Alain Jacquet

Centre Georges Pompidou; Galerie Beaubourg

Alain Jacquet’s paintings from the past ten years or so have aroused a lot of curiosity, chiefly because a number of them (executed in his New York studio) provoke the viewer with their “excessive” realism. This series of “Terres” (Worlds, 1972–93), or “Peintures de visions” (Paintings of visions) was inspired by photographs of Earth taken from space by NASA. The series, particularly in the initial pieces, comes from one original work, The First Breakfast, 1972–78, a serigraph transfer on canvas, repainted in oil, of an image of the earth taken by the Apollo space mission in 1969.

The vision of the continents, their deformation and their elongation as seen in The First Breakfast, haunted Jacquet until he finally decided, six years later, to express the phantasmatic figures that it reflected at him. Painted in oil on a projection of the space image, women’s faces, ample breasts, and bared genitals appear in the clouds and in the interstices of topographical configurations. The crystal ball of La dentellière (The lacemaker, 1978–80), surrounded by “classical” landscapes and still lifes, encloses these hallucinatory figures. Is this a return of the repressed after years devoted to the study of the dot (working in braille-points) and of the screen, particularly in the famous series, “Déjeuner stir l’herbe” (Luncheon on the grass, 1964)? As Jacquet puts it, “The ‘Visions’ are an elongation of the ‘Camouflages’ (paintings done in 1963–64, during his Pop art and Mec art period, taken from other artists’ works, such as Camouflage Lichtenstein, and Hot Dog); they reveal a camouflage of another sort. . . . It is what I have lived, the way I fashioned myself, that reappears.”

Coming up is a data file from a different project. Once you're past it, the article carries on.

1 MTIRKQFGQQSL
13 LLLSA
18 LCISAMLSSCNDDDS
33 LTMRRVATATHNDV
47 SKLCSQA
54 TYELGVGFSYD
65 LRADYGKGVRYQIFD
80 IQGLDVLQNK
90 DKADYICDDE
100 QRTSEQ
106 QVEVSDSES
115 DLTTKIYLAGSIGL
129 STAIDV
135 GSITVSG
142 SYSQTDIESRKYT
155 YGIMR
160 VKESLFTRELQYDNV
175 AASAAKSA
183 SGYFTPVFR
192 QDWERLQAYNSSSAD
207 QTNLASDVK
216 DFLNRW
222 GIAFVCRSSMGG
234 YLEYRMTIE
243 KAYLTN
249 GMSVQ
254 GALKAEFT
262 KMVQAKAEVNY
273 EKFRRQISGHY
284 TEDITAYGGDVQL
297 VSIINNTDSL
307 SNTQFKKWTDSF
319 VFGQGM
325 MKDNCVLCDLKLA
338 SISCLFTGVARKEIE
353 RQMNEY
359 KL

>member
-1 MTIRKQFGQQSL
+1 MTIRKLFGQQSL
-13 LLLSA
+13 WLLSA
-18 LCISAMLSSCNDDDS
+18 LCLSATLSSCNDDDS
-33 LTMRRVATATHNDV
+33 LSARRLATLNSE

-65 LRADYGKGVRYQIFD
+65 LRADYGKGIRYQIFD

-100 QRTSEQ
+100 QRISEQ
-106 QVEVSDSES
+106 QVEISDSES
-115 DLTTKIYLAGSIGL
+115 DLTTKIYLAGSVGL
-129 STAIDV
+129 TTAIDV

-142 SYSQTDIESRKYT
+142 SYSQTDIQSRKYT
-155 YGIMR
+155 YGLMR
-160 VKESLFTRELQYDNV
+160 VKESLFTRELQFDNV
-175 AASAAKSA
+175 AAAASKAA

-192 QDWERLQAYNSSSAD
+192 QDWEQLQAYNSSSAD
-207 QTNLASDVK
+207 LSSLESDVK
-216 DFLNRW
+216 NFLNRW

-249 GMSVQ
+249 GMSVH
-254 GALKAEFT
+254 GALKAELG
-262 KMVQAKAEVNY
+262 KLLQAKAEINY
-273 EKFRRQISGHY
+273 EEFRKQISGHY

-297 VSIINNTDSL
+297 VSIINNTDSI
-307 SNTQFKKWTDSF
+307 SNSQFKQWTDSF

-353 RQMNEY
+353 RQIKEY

In the large work Hot Dog, 1982, a rather monstrous poodle licks a human skull, the top of which recalls the crystal ball and the orbits of the dots that mark (both literally and figuratively) his earlier work; but the orbits are empty by definition. As in anamorphosis, the forms generate other forms, and the objects, once designated, generate other objects through associations of ideas and wordgames, as in the process of a dream. On account of his patronymic, “Jacquet,” a very common one in France, the artist frequently uses homonyms—the most obvious being the game of jacquet, or backgammon, which appears in his earliest works.

Jacquet’s playfulness, associated with what Pierre Restany calls an “effusive vitalism,” is spectacularly apparent in the gigantic canvas La verité sortant du puits (The truth coming out of a well, 1983), a kind of allegory of the truth of the artist, and which some might judge to he pornographic. A 180-degree shift from The First Breakfast, it depicts a hermaphrodite whose feminine sex is located in the site of the pyramid at Cheops, beside an erect penis. Between other figures, a dove—of peace or of the Holy Spirit—brings to this exaltation of sexuality a dimension that is, so to speak, metaphysical, in which Jacquet’s syncretism extols (as in Tantric doctrine) accession to spirituality through sexual practice.

The later paintings, realized entirely with an airbrush—Space Ship, 1988, or Donut Factory, 1990, a sequence of torus-shapes flying into space—abandon the phantasmatic images to produce a calm, cosmic vision, whose symbolics can be understood as a fascinated homage to nature.

Anne Dagbert

Translated from the French by Diana C. Stoll.